Is LADA a separate disease entity or does it lie on an autoimmune continuum as a slowly progressive form of T1DM?
The discovery of autoantibodies in T1DM set up an assumption that T1DM and T2DM are two separate disease categories, but is the distinction really that clear?
A third type of presentation-adult onset autoimmune diabetes-muddies the picture. Between 4-14% of individuals diagnosed with T2DM may have islet cell autoantibodies.1 However, the lack of clear-cut diagnostic criteria and guidelines in adult onset autoimmune diabetes can make diagnosing and deciding when to start insulin a challenge.
Three nonspecific criteria are usually used to define adult onset autoimmune diabetes: age at diagnosis (which may range from 15-30, all the way up to 70), presence of islet cell antibodies, and need for insulin. Individuals with autoantibodies but without the need for insulin for six months after diagnosis are usually designated as having latent autoimmune diabetes in adults (LADA).1
While LADA comprises the majority of adult onset autoimmune diabetes cases, LADA patients are often misdiagnosed with T2DM. However, certain clinical features may distinguish LADA patients from those with T2DM. LADA patients are usually younger at diagnosis, have a lower BMI, and better metabolic profiles, including lower triglycerides, higher HDL levels, lower waist-to-hip ratios, and lower blood pressure. They often have lower C-peptide levels and worse glycemic control, with more progressive loss of beta cells and more rapid progression to insulin. Though microvascular complications appear to be similar, LADA patients may have lower risk of nephropathy and an improved CV risk profile than those with T2DM. On the other hand, LADA patients have a higher frequency of thyroid and gastric autoantibodies.1,2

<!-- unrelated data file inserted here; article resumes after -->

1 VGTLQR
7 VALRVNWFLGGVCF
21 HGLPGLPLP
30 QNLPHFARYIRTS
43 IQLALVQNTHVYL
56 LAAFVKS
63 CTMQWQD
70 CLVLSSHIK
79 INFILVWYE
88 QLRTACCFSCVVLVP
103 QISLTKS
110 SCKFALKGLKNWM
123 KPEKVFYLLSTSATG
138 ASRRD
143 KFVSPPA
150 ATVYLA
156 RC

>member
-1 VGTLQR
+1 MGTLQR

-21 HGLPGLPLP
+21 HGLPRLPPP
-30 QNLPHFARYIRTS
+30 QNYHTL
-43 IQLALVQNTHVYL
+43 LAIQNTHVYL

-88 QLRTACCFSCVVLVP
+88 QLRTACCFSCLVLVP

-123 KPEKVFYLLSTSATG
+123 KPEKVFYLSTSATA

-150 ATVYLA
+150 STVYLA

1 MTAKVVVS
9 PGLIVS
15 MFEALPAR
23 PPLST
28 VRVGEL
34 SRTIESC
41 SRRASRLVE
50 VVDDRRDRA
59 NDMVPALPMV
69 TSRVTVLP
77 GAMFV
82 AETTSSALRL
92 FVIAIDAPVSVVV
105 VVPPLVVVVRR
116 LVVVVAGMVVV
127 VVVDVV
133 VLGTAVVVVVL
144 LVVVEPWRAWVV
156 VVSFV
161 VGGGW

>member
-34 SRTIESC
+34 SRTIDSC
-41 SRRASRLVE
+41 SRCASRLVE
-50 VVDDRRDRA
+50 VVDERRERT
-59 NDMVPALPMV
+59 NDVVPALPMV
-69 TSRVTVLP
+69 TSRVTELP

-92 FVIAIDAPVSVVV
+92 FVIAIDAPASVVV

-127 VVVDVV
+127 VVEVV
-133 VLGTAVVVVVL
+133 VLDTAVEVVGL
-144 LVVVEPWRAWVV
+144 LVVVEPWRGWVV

Compared to childhood onset T1DM, LADA patients usually have less aggressive beta cell loss, lack a tendency toward ketoacidosis, have fewer multiple autoantibodies, and lower titers of islet cell antibodies. While often characterized by human leucocyte antigen (HLA) DR3 and DR4 haplotypes, LADA patients may have lower HLA-associated genetic risk than T1DM patients.1,2